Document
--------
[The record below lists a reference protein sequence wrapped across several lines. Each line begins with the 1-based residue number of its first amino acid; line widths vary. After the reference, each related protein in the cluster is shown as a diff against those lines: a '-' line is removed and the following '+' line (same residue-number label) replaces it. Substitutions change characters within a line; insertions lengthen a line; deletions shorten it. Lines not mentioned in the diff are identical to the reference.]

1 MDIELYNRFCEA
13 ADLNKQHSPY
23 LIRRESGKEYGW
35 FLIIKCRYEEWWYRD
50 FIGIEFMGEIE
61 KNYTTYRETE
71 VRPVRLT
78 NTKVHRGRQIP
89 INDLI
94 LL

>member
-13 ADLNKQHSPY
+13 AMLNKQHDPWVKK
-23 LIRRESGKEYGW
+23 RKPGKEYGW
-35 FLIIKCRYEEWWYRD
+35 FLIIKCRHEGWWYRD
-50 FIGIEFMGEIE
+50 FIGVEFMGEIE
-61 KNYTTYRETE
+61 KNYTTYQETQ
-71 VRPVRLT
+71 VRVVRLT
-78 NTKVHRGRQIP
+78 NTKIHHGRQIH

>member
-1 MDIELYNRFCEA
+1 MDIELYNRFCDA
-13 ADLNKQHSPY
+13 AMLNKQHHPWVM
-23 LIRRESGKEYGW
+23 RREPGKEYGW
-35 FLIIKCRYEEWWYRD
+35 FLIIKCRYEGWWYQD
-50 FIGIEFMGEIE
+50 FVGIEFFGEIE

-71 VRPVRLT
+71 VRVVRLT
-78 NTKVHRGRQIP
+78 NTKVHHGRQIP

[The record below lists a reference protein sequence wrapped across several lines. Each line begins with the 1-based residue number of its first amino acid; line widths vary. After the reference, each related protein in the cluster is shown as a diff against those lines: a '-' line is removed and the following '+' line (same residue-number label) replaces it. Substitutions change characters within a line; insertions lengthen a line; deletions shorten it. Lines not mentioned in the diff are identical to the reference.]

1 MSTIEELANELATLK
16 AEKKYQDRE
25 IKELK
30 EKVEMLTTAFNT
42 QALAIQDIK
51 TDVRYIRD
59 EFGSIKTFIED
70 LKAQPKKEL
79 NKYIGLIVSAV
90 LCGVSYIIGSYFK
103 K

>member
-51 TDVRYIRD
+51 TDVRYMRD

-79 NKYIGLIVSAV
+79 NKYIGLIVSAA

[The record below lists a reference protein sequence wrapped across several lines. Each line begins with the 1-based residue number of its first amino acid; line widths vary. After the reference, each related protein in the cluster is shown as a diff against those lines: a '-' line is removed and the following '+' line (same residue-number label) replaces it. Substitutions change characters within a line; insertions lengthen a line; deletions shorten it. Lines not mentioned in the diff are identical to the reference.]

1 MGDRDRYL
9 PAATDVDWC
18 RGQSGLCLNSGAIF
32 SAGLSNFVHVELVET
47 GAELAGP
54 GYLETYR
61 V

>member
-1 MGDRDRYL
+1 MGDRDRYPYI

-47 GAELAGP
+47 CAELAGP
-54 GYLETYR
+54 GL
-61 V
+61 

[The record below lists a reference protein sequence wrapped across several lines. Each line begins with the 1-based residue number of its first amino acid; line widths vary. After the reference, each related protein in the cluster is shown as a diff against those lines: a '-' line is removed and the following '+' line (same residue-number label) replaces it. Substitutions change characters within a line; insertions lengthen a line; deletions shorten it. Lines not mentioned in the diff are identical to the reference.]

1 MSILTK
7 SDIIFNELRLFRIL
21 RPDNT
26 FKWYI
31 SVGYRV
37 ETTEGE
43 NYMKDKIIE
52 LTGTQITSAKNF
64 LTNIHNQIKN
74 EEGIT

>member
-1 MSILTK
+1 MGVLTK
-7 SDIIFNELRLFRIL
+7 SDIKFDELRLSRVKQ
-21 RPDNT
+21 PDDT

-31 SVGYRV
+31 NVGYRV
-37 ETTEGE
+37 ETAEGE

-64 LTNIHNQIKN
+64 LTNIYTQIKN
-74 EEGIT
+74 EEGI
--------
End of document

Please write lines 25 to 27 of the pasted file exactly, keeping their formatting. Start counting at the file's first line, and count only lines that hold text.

-78 NTKVHRGRQIP
+78 NTKIHHGRQIH

>member